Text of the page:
Nowadays there are many boards that combine both camber and rocker/reverse camber. These boards combine both elements to create a versatile ride, or to really push the barriers in a particular style of riding. So, depending on how the rocker and camber is incorporated you could have a board that excels in park, freestyle, powder, or even a great all rounder.
To make sure that you choose the right board for your needs, you need to know the type of riding that you’ll, mostly, be throwing your board through.
- Freestyle: You’re into riding terrain parks, grinding rails and doing tricks.
- Powder: You love your off piste, going off country and discovering untouched powder.
- All Mountain: You’re a bit of an all rounder. You ride both off and on piste, park and pipe.
There are several different board shapes, each to cater for a different style of riding. They are as follows:
- Freeride: These boards are directional, so they are designed to be ridden in one direction, which means that the tail and nose differ in shape.
- Freestyle: These boards tend to be wider and more stable, with a softer flex, offering a more forgiving ride. This makes it a great choice for a beginner as an entry level snowboard. Freestyle boards are usually twin tipped, or directional- twin. The difference being that the twin tipped has an identical nose and tail, meaning that they can be ridden both forwards and backwards, whereas the directional twin-tip, although being identical in shape on the nose and tail, has a stiffer tail.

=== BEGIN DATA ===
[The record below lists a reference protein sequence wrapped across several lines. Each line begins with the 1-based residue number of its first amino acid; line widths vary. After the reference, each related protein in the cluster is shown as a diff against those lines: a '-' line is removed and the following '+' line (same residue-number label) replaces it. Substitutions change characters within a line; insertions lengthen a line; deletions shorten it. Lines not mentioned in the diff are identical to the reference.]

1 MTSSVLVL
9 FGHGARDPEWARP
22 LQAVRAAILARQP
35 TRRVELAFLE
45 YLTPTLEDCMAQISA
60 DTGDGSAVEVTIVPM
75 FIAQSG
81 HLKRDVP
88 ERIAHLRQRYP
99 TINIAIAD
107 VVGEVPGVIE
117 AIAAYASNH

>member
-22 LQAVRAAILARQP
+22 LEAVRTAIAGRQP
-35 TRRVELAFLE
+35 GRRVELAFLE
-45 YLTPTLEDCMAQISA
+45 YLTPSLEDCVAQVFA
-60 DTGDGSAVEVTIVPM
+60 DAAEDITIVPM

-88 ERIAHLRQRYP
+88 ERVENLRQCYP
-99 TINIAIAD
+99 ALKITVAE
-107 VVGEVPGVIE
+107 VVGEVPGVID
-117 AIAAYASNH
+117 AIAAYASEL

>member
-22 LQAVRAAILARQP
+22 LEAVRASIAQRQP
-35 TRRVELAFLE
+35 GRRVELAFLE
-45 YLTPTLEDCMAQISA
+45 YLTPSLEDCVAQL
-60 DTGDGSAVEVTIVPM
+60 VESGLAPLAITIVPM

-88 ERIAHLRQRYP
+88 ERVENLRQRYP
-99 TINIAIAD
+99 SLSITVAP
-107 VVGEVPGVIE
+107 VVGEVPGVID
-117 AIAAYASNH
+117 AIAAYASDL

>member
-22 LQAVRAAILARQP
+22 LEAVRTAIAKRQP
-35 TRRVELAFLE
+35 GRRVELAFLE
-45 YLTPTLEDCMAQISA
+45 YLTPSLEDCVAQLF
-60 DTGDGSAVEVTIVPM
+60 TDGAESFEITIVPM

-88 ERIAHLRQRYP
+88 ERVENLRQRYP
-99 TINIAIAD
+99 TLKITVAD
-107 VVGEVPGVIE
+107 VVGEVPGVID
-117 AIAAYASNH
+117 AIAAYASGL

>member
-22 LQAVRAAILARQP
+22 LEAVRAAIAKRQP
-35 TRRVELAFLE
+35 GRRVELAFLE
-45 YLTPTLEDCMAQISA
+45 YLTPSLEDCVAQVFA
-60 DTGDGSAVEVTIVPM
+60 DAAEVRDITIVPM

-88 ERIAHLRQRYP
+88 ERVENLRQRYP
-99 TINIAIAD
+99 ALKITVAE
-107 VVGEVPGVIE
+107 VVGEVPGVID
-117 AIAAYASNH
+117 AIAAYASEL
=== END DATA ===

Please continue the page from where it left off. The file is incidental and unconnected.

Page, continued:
- Carving / Race Board: These are narrower than freeride and freestyle boards. They also feature a stiffer flex in order to gain more speed and cleaner carving turns. These boards almost have the look of a large ski. They are made in both symmetrical and asymmetrical shapes and often have a shovel on the nose and are one directional. These boards are predominantly reserved for the advanced rider and certainly wouldn't be good for riding in the park or performing tricks.
- All Mountain: These are generally a hybrid, of different snowboard shapes that try and give you a one board quiver to explore all the mountain, (park, piste and backcountry). The boards usually feature a directional twin option so you can centre stance the board or set it back for the powder days!
Twin-Tip Vs Directional